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Spain

Introduction

Spain, Span. España āspäˈnyä, officially Kingdom of Spain, constitutional monarchy (2005 est. pop. 40,341,000), 194,884 sq mi (504,750 sq km), including the Balearic and Canary islands, SW Europe. It consists of the Spanish mainland (190,190 sq mi/492,592 sq km), which occupies the major part of the Iberian Peninsula; of the Balearic Islands in the Mediterranean Sea; and of the Canary Islands in the Atlantic Ocean.

Continental Spain extends from the Pyrenees, which separate it from France, and from the Bay of Biscay, an arm of the Atlantic Ocean, southward to the Strait of Gibraltar, which separates it from Africa. (Gibraltar itself is a British possession, although Spain has long claimed sovereignty over it.) The eastern and southeastern coast of Spain, from the French border to the Strait of Gibraltar, is washed by the Mediterranean. In the west, Spain borders on the Atlantic Ocean both north and south of its frontier with Portugal. The small republic of Andorra is wedged between France and Spain in the Pyrenees. The five enclaves in Morocco are the only remnants of Spain's former empire. Two of the enclaves, Ceuta and Melilla, are Spanish municipalities. Morocco disputes Spain's possession of the enclaves and in 2002 briefly occupied an islet off Ceuta, sparking a bloodless confrontation with Spain. Madrid is the nation's capital and largest city.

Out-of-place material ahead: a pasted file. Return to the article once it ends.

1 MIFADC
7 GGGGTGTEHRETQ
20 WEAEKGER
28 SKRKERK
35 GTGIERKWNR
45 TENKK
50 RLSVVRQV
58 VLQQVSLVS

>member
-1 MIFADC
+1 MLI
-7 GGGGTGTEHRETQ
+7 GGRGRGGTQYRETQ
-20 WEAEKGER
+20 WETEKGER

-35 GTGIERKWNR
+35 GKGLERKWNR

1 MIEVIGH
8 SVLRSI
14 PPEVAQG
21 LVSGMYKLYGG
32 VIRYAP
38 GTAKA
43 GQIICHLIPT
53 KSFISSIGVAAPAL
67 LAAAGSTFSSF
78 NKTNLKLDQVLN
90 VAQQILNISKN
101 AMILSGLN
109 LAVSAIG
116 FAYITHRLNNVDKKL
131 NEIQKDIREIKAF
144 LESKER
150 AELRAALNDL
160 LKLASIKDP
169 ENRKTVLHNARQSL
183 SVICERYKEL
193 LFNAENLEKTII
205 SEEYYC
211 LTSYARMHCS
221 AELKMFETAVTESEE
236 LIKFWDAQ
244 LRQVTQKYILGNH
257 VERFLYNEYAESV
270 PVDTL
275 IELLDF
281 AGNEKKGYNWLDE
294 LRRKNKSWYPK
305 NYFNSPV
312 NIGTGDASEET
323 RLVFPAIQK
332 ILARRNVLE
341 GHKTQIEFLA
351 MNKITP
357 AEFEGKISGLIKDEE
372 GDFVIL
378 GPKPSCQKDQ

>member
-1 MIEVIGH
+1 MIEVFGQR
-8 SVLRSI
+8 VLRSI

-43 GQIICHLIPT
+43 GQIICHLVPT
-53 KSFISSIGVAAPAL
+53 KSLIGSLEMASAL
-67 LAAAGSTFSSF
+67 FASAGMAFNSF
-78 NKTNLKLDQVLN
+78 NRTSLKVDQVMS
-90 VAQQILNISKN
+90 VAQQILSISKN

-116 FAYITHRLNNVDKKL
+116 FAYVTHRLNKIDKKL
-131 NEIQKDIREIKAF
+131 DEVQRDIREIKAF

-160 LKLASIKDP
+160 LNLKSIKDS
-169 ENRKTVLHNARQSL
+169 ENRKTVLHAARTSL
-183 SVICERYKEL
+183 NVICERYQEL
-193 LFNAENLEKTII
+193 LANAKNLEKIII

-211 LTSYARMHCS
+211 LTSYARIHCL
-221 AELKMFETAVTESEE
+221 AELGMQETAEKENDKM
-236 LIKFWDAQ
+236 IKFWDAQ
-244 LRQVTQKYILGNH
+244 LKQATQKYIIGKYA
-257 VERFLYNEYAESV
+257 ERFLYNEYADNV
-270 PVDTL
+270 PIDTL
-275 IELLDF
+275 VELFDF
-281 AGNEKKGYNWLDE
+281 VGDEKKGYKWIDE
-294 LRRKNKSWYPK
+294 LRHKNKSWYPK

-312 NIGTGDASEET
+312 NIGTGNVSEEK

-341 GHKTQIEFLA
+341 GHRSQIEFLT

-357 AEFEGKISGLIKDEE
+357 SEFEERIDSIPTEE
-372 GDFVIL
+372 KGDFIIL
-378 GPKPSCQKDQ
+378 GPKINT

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The Columbia Electronic Encyclopedia, 6th ed. Copyright © 2012, Columbia University Press. All rights reserved.

See more Encyclopedia articles on: Spanish and Portuguese Political Geography

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